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£500m cut to local integration funds revealed

Integrated care boards and local authorities are cutting their voluntary contributions to the better care fund by more than £500m compared to a high point in 2021-22.

It appears to be caused by the funding squeeze in both the NHS and local government; extra pressure on ICBs to focus on hospital admissions and discharge; a shift away from pooled budgets as a method of integration; and restructure, with ICBs taking over from clinical commissioning groups in 2022.

Local BCF pooled budgets are made up of mandatory “minimum” funds from ICBs and local government – the largest share, which the government has generally ordered to grow steadily each year – and from the “additional” voluntary contributions.

In the past government has said it wants the sum pooled across the NHS and councils to grow and to ultimately account for most NHS and adult social care spending, to help join up services and decision making.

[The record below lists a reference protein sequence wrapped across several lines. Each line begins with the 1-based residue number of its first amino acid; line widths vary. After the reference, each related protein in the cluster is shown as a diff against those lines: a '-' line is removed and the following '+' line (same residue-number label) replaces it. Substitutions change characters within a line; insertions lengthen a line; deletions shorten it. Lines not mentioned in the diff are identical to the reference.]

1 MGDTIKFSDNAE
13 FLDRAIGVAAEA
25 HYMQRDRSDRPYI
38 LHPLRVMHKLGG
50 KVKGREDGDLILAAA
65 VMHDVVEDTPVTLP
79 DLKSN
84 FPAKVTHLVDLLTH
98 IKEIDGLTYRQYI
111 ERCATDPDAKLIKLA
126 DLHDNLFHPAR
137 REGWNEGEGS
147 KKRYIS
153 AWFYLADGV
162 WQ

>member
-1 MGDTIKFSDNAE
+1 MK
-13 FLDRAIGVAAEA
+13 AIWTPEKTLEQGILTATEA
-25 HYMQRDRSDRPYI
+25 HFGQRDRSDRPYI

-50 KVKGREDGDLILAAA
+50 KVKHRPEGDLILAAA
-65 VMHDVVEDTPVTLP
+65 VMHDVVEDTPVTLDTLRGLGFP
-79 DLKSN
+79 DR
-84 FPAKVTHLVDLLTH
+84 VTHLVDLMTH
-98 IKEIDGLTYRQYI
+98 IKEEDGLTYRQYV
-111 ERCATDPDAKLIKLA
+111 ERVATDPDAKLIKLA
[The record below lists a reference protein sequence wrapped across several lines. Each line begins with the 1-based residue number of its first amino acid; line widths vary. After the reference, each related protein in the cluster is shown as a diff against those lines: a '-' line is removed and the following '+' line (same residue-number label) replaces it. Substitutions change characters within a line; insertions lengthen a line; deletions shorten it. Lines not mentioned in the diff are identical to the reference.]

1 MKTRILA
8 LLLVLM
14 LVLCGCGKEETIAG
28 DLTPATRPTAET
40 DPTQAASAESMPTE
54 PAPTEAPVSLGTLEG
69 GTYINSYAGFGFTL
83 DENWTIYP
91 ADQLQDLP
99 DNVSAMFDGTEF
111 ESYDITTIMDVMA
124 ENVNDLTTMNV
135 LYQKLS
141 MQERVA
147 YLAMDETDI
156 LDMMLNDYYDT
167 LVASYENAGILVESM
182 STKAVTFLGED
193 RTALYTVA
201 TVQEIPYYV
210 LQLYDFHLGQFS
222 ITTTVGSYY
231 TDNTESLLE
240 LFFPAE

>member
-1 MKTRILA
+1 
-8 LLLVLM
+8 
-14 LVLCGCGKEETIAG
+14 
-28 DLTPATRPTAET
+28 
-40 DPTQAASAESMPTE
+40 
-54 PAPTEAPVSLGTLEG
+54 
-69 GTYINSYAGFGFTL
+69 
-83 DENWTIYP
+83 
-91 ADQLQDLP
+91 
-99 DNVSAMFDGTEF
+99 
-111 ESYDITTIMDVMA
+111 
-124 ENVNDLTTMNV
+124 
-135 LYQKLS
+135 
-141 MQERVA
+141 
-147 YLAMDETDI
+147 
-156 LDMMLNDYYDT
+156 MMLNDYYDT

But figures published on Tuesday by NHS England show the voluntary income going backwards. At its high point in 2021-22, ICBs and councils planned a discretionary ”additional” contribution of £3bn, and the actual spend turned out to be £3.2bn – £2bn from the NHS and £1.2bn from councils.

The newly published figures show the total was planned to fall to £2.8bn in 2023-24 and £2.7bn in 2024-25 – £500m less than the 2021-22 peak spend.

Read full story (paywalled)

Source: HSJ, 8 May 2024


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